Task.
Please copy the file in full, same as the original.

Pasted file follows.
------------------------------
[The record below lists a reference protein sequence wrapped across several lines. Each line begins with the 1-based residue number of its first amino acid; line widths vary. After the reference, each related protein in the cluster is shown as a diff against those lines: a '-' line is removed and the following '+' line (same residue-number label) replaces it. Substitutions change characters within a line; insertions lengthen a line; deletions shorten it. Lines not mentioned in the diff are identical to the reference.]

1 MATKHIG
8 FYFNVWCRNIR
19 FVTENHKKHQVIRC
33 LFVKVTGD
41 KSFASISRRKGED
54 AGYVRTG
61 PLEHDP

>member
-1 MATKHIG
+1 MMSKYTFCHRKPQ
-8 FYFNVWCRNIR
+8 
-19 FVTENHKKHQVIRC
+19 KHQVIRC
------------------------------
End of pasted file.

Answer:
[The record below lists a reference protein sequence wrapped across several lines. Each line begins with the 1-based residue number of its first amino acid; line widths vary. After the reference, each related protein in the cluster is shown as a diff against those lines: a '-' line is removed and the following '+' line (same residue-number label) replaces it. Substitutions change characters within a line; insertions lengthen a line; deletions shorten it. Lines not mentioned in the diff are identical to the reference.]

1 MATKHIG
8 FYFNVWCRNIR
19 FVTENHKKHQVIRC
33 LFVKVTGD
41 KSFASISRRKGED
54 AGYVRTG
61 PLEHDP

>member
-1 MATKHIG
+1 MMSKYTFCHRKPQ
-8 FYFNVWCRNIR
+8 
-19 FVTENHKKHQVIRC
+19 KHQVIRC